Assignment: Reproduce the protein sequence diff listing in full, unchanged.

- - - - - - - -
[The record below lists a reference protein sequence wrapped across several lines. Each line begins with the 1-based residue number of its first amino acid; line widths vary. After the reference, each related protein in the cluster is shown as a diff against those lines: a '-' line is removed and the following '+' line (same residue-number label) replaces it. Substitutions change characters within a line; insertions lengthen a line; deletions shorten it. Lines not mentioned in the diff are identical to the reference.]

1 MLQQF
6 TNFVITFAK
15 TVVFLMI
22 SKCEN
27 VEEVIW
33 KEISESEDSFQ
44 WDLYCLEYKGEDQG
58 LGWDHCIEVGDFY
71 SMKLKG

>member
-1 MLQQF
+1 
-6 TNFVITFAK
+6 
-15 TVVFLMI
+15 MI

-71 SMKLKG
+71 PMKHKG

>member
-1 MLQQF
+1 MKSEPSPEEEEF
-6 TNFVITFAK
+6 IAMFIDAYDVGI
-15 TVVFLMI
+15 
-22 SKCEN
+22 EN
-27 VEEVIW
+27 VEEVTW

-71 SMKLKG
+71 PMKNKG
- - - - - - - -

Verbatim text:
[The record below lists a reference protein sequence wrapped across several lines. Each line begins with the 1-based residue number of its first amino acid; line widths vary. After the reference, each related protein in the cluster is shown as a diff against those lines: a '-' line is removed and the following '+' line (same residue-number label) replaces it. Substitutions change characters within a line; insertions lengthen a line; deletions shorten it. Lines not mentioned in the diff are identical to the reference.]

1 MLQQF
6 TNFVITFAK
15 TVVFLMI
22 SKCEN
27 VEEVIW
33 KEISESEDSFQ
44 WDLYCLEYKGEDQG
58 LGWDHCIEVGDFY
71 SMKLKG

>member
-1 MLQQF
+1 
-6 TNFVITFAK
+6 
-15 TVVFLMI
+15 MI

-71 SMKLKG
+71 PMKHKG

>member
-1 MLQQF
+1 MKSEPSPEEEEF
-6 TNFVITFAK
+6 IAMFIDAYDVGI
-15 TVVFLMI
+15 
-22 SKCEN
+22 EN
-27 VEEVIW
+27 VEEVTW

-71 SMKLKG
+71 PMKNKG